The rooftop bar and pool. The puppy spa. The indoor garden. The Peloton studio. The meditation room.
These are the luxury amenities high-end apartment dwellers have become accustomed to today. And nearly all are now inaccessible due to COVID-19.
In the age of coronavirus, luxury apartment and condo buildings are quickly realizing that amenity offerings they’ve built a value proposition on have been rendered useless in the face of fears over contagion. As a result, some have shifted focus to an amenity to meet the current moment: the health concierge.
Health concierges provide membership-based access to a health clinic, which may include perks like 24/7 access to a medical professional and an option for house calls. In the age of coronavirus, such concierges are increasingly partnering with luxury residential buildings and making them available exclusively to residents while others are open to the community at-large, provided those individuals have memberships with the healthcare company.
“With the pandemic, this type of service is even more desirable,” said Evan Stein, president of JD Carlisle, which recently partnered with Sollis Health to provide concierge services to residents of Madison House, a luxury building in Manhattan. “Buyers appreciate it and understand it connotes luxury and what the property’s service level and attention to detail is. A peace-of-mind-amenity for uncertain times, buyers like knowing they will have access to the best doctors New York City has to offer and appreciate the peace of mind that comes the moment they buy at Madison House.”
The idea itself is not entirely new. Sollis Health originally began providing members-only urgent care to residents of Manhattan’s Upper East Side in 2016 when it was then known as Priority Private Care. Since then, the concierge healthcare provider has expanded to the Hamptons, and has a location forthcoming in Los Angeles. It also partners with other luxury residential buildings in New York City, including One Madison by developer Related and several properties developed by The Brodsky Neighbors and Partners, to provide discounted health memberships to residents.
Because of its limited service model, Sollis Health cofounder Andrew Olanow believes visiting one of his clinics is the safest option amid the pandemic.
“We do not see COVID-19 patients in our centers and have robust cleaning protocols, so we believe Sollis Health is one of the safest places to receive medical care,” Olanow told Inman in an email. “Furthermore, our ability to provide house calls allows members to be cared for in the safety of their own homes, while also preventing COVID-positive patients from having to travel and put the public at risk. Our COVID-19 testing and treatment plan has been a very effective way for people to stay safe and healthy during the last six months. Our testing turnaround times are typically within 24 hours, and our treatment protocol (vitals sign monitoring, home x-rays, oxygen support) has helped out patients to be safely treated at home and avoid hospitalizations.”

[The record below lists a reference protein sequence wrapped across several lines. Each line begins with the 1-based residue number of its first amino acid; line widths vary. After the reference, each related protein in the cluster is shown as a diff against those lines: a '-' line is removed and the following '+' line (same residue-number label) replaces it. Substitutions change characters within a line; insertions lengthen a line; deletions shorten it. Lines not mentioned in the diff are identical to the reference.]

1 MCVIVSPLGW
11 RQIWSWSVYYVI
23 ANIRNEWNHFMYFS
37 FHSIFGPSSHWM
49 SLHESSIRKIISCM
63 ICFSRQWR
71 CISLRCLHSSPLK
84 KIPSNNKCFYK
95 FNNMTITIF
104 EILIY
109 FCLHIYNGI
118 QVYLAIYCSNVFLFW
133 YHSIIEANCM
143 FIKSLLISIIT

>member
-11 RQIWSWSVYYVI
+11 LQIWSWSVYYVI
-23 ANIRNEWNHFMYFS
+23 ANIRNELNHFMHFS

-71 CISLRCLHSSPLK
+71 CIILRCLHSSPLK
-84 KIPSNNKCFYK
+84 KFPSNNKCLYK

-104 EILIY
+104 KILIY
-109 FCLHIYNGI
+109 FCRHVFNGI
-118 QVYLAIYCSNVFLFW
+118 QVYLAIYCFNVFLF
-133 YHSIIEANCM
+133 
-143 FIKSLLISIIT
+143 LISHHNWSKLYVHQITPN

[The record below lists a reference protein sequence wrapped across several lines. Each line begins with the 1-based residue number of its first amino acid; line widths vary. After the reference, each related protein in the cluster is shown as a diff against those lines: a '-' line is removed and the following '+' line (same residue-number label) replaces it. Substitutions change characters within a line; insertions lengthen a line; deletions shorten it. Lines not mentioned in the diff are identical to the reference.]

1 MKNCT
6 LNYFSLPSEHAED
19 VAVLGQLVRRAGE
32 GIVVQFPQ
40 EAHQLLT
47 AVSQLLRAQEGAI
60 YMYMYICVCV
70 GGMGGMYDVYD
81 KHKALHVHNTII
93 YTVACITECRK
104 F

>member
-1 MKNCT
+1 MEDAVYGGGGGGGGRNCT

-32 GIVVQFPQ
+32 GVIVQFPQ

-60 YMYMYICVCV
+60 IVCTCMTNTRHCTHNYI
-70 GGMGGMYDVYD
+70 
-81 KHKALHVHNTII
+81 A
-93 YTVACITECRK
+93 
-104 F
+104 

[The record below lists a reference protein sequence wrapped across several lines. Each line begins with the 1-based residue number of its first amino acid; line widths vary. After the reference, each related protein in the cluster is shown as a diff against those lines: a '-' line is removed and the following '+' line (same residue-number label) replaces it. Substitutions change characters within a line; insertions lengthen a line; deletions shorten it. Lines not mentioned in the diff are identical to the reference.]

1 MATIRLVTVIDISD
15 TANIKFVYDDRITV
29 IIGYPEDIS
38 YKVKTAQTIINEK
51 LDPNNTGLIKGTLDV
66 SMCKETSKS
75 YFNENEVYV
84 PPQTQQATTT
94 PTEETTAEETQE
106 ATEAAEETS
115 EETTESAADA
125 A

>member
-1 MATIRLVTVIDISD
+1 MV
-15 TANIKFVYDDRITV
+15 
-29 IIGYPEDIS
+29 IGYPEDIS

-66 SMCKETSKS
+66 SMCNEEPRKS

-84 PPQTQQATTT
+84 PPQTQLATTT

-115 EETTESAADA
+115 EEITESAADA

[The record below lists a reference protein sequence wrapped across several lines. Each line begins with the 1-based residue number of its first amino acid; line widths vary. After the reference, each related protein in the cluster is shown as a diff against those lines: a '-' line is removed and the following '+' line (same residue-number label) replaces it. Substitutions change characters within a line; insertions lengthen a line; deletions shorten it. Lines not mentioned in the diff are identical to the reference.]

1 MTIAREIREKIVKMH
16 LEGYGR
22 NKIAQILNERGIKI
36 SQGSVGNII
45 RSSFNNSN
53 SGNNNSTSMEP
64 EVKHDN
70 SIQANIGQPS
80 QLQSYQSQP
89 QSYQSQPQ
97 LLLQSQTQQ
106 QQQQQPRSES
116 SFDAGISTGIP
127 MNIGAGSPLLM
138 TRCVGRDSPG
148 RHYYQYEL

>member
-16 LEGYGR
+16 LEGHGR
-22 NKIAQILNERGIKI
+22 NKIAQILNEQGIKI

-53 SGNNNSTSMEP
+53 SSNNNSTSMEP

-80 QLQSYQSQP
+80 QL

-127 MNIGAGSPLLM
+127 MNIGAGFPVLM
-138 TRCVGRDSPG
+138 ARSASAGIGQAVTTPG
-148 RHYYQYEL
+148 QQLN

Member discounts vary depending on the apartment building, but Brodsky-owned property residents, for instance, receive 20 percent off their first year of a Sollis Health membership with guaranteed application acceptance and priority access to services. In all, Sollis Health memberships can cost between $3,000 to $5,000 per year, depending on a person’s age. A membership includes unlimited visits with a physician, telemedicine, lab work, in-home COVID-19 management (which includes home imaging and oxygen support), travel medicine, and house calls, among other services.
“Residents have always responded enthusiastically to our health-related partnerships and offerings, like community yoga and stretching classes and exclusive partnerships with local businesses like House of Waris healing botanical blends,” Brodsky Neighbors and Partners said in a statement emailed to Inman. “Now, in the midst of COVID-19, residents are more tuned-in than ever to personal health and wellness.”
Hudson Yards, a mixed-use development on the Far West Side of Manhattan, developed by Related, also recently adopted a health concierge exclusively for residential tenants in the complex, as well as for individuals who work in its office towers, called The Health Center at Hudson Yards.
The health clinic, which is located at 55 Hudson Yards, opened in early 2019 and is a member of the Mount Sinai network. The clinic is open seven days a week (although, not 24 hours), doctors are available by phone at all hours and services do not include emergency treatments. A basic membership for a residential tenant of Hudson Yards comes with a $500 annual membership fee, and promises perks like same day appointments, no wait times and home and office prescription delivery. Most health insurance will cover the cost of individual treatments.
Eden Health also recently announced its concierge health amenity for commercial real estate buildings, which provides on-site and virtual medical services through a direct-to-employer healthcare platform. As of now, commercial real estate groups The Connell Company and Convene (based in Berkeley Heights, New Jersey; and New York City, respectively) have both adopted Eden Health’s healthcare platform.
In lieu of being able to offer other familiar amenities during a global health crisis, will health concierge be the next thing to set luxury residential and commercial buildings apart? Brodsky seems to think so.
“This partnership is part of a larger trend of residential buildings beginning to offer more robust health-focused amenities for 2020 and beyond,” the company said in a statement to Inman.